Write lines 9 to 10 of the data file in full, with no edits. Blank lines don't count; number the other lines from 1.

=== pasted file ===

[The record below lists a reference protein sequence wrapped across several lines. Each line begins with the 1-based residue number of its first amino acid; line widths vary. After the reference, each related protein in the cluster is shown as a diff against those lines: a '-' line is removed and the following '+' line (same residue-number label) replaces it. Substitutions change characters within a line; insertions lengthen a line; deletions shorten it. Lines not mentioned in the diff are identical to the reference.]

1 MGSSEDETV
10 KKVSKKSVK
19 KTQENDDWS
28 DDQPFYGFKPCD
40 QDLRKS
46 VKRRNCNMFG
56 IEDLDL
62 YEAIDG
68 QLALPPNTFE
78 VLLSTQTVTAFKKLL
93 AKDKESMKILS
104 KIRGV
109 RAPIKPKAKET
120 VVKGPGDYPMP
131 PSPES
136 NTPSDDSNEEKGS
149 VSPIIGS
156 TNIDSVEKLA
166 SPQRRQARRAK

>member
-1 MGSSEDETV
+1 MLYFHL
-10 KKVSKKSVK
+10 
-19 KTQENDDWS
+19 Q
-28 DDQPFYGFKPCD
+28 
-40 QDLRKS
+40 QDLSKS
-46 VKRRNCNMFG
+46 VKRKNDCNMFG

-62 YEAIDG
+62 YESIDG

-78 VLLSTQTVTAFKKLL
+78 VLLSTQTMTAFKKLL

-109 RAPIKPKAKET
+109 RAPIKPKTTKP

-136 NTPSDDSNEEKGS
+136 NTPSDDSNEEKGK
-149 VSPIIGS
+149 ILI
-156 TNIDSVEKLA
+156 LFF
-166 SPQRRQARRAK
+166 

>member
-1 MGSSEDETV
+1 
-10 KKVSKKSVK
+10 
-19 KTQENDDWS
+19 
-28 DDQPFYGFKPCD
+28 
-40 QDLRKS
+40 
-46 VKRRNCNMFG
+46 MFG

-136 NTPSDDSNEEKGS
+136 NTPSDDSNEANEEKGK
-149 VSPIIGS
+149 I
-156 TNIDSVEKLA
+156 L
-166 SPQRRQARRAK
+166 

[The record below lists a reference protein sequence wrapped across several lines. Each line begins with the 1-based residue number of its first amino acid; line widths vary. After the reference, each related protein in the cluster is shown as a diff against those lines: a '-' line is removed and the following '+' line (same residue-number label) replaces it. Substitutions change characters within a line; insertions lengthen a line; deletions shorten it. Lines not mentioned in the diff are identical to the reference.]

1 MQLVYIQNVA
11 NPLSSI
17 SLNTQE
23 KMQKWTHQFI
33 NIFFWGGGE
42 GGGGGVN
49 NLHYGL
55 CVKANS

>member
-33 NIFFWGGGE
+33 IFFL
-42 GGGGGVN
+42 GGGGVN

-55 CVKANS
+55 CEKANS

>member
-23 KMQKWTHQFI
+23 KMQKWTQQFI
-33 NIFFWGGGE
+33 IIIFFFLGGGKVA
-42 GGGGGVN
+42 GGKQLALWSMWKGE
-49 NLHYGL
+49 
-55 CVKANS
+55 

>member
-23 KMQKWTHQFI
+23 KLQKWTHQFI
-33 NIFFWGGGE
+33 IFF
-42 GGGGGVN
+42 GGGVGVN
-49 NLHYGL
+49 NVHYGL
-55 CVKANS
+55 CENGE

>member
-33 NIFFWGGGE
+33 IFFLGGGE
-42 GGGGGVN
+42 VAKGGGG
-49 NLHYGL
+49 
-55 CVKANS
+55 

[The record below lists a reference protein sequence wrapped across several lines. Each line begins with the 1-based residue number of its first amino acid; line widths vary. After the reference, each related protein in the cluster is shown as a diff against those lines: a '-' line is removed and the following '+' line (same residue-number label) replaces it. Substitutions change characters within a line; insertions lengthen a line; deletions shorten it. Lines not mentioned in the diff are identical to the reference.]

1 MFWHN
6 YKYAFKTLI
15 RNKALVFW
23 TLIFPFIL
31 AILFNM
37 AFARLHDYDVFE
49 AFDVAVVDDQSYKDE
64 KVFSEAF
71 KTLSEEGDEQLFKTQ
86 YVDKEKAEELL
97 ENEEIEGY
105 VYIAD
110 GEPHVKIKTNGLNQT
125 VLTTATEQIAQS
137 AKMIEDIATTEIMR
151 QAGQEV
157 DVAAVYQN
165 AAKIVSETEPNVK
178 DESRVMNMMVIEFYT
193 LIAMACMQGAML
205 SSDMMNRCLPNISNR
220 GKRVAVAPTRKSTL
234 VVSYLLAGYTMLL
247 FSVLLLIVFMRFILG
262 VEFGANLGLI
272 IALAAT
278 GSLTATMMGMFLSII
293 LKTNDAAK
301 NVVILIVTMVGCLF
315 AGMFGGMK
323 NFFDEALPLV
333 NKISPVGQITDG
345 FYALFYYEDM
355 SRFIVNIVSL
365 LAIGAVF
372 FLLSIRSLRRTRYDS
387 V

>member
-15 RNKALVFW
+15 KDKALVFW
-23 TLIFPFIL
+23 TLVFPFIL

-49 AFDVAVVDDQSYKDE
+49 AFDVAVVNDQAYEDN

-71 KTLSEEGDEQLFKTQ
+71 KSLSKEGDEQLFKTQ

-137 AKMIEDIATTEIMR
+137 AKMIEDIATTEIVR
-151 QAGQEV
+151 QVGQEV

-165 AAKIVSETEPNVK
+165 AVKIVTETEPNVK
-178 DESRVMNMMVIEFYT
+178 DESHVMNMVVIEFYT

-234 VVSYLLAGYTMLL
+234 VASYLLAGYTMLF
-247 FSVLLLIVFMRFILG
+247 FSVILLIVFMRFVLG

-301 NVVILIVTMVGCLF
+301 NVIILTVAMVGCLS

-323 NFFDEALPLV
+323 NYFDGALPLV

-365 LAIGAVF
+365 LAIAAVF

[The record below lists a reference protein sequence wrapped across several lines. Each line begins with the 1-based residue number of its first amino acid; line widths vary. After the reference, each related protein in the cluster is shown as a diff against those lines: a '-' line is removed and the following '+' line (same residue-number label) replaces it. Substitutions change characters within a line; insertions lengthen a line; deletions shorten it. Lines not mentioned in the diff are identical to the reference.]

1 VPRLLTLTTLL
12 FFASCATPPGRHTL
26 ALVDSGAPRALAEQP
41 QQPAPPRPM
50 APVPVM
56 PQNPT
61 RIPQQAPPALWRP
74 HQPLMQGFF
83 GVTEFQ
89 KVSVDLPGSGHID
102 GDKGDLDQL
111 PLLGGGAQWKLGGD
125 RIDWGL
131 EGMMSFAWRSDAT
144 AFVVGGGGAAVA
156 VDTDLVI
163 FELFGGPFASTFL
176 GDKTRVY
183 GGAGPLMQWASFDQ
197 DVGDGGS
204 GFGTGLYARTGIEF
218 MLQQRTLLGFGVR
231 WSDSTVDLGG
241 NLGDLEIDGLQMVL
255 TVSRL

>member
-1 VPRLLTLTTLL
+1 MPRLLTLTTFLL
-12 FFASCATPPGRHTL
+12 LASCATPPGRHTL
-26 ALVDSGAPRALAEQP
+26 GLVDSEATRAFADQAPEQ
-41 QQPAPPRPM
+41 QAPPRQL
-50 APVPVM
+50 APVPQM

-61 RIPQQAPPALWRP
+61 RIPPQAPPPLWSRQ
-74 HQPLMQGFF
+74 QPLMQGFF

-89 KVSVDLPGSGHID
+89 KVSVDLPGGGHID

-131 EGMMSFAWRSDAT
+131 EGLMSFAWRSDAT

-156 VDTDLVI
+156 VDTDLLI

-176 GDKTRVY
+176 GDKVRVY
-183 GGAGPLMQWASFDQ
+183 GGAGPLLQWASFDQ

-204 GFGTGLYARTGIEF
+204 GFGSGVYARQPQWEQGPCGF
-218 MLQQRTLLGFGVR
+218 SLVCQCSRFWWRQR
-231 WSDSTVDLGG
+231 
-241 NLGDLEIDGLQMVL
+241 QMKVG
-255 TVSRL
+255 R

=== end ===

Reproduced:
62 YEAIDG
68 QLALPPNTFE